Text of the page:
In pursuit of its mission, the Alliance will study the possibility that predictable patterns of unnecessary acute cardiac events occur in communities, and that these patterns are measurable and amenable within the context of current treatment modalities. By using the ACC’s PINNACLE Registry and CathPCI Registry, as well as NMQF’s Cardiovascular Disease Index and U.S. Diabetes Index, the Alliance will explore the possible correlation between cardiometabolic disease and unnecessary emergency room visits and hospitalizations; and how these findings can be used to design predictive models and quality improvement interventions targeted for providers and patients at high risk for an acute cardiovascular episode.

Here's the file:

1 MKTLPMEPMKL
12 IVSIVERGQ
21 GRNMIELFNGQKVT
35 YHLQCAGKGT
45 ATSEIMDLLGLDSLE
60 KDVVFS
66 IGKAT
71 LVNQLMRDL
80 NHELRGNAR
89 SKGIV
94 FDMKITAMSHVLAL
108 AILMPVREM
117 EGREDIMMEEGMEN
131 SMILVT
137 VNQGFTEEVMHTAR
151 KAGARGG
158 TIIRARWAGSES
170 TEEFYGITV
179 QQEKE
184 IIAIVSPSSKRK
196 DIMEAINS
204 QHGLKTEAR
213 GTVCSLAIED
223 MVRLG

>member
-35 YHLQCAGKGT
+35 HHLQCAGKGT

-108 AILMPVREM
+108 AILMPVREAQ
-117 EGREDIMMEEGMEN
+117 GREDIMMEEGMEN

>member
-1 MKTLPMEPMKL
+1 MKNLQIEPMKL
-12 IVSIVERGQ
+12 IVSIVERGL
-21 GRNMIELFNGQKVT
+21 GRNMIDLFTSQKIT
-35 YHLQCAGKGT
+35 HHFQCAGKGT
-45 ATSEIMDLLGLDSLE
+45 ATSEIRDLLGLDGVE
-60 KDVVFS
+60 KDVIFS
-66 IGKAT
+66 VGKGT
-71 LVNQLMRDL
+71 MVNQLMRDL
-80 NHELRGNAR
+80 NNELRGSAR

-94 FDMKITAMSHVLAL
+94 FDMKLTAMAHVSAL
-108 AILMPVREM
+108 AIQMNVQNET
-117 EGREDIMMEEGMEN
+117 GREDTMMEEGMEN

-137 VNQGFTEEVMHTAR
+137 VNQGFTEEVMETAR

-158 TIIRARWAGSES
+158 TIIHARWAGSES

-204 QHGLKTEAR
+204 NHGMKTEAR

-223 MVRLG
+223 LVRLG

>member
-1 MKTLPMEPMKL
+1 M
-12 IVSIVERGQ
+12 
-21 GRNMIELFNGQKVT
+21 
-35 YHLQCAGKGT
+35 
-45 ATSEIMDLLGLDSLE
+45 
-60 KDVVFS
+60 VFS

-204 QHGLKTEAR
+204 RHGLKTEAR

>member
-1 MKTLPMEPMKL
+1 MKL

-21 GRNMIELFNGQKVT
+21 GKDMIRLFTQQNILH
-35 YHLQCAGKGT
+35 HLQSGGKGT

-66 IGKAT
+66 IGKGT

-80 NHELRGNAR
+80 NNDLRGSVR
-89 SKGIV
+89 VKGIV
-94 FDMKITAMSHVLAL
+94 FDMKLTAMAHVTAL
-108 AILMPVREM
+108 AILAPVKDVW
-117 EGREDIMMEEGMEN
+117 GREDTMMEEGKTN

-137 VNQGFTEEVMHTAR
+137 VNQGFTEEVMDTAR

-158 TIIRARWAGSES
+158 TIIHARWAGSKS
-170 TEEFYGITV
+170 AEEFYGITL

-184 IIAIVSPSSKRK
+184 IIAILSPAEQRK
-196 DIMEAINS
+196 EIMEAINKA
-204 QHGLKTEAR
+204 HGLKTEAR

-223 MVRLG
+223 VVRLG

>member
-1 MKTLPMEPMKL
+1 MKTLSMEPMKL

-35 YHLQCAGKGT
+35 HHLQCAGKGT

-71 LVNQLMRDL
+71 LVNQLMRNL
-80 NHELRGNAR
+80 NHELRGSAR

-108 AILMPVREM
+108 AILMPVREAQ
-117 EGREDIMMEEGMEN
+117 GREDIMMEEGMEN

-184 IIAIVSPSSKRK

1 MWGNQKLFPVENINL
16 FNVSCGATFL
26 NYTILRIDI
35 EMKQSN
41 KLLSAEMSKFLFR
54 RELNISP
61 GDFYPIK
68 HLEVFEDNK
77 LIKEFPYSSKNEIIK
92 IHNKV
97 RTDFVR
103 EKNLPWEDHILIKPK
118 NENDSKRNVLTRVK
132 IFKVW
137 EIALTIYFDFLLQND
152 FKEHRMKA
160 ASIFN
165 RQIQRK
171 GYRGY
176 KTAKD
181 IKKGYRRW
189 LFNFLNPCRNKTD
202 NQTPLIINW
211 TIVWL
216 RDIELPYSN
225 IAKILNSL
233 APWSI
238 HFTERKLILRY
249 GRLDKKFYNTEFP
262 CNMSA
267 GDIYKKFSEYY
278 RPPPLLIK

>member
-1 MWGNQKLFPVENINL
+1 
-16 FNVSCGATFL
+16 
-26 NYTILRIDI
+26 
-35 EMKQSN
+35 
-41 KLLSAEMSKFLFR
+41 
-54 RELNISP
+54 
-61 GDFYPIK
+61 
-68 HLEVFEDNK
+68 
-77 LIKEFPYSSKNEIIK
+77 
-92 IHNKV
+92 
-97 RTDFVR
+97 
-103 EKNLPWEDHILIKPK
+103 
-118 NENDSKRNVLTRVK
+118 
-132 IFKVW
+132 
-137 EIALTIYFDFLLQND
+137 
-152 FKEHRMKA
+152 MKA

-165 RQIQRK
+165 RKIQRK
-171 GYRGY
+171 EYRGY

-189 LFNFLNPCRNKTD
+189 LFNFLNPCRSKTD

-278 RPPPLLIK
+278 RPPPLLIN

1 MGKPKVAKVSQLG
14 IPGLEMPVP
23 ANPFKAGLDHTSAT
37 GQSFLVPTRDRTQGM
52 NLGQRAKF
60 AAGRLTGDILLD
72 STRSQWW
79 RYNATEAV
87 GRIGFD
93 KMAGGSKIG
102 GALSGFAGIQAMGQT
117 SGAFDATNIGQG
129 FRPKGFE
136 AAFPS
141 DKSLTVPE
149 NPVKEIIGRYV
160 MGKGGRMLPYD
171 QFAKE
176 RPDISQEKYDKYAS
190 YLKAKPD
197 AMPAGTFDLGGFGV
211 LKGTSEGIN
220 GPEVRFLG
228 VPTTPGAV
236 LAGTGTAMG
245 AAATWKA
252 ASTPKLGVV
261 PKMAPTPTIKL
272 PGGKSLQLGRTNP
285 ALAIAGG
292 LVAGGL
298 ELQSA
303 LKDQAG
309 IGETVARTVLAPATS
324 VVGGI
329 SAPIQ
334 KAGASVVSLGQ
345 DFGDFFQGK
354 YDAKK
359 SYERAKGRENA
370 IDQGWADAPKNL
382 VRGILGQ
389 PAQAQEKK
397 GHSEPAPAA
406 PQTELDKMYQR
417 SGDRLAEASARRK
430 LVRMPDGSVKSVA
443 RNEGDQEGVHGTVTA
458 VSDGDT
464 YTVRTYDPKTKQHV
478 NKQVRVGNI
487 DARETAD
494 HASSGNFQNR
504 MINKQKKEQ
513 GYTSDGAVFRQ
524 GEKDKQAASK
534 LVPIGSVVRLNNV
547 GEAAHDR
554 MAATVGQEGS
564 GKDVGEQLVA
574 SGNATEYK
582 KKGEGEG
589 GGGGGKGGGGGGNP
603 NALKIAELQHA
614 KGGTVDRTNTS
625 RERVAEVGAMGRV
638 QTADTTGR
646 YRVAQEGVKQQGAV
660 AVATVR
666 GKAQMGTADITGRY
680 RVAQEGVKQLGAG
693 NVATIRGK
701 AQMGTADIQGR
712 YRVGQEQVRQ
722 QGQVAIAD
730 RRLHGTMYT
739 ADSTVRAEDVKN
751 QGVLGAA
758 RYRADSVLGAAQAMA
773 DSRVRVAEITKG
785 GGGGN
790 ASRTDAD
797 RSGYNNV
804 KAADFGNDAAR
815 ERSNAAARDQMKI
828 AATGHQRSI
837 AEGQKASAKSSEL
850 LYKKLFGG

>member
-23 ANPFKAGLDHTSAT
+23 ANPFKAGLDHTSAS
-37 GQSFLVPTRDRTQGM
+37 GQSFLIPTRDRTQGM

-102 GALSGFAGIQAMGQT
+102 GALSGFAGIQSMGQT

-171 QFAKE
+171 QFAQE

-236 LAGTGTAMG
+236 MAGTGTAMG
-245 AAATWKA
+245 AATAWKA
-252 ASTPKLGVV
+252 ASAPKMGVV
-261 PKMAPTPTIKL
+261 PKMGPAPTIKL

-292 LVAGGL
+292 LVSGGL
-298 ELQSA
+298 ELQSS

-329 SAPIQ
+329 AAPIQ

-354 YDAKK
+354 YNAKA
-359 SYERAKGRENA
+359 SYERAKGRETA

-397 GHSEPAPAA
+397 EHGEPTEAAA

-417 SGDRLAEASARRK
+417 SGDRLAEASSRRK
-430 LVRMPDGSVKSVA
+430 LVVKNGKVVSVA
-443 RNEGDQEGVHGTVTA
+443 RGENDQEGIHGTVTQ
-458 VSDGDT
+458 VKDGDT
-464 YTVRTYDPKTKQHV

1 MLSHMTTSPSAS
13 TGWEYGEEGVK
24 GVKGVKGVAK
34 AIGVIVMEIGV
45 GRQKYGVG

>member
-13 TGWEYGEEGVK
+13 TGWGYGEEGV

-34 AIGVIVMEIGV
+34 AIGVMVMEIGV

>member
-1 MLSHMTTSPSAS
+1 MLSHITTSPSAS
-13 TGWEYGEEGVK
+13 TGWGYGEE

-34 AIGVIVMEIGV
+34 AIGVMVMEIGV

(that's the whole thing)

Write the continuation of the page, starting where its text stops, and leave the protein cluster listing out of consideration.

Members of the CardioMetabolic Health Alliance and ACC will be meeting at the 2012 Cardiometabolic Health Congress this week in Boston, Ma. Visit the Alliance’s website for more information www.cardiometabolicha.org. Also read more about CardioMetabolic Syndrome in an article in the July/August issue of Cardiology magazine.